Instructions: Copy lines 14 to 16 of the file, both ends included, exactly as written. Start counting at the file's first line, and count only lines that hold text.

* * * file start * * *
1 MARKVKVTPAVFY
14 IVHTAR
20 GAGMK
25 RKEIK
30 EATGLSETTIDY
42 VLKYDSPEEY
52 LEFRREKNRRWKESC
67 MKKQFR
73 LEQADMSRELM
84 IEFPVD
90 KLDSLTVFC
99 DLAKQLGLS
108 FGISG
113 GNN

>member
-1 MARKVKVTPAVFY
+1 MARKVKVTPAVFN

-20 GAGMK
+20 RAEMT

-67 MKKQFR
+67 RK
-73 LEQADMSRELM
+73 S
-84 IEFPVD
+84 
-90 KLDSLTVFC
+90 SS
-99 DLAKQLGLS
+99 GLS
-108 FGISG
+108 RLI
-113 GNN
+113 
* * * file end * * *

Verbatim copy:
113 GNN

>member
-1 MARKVKVTPAVFY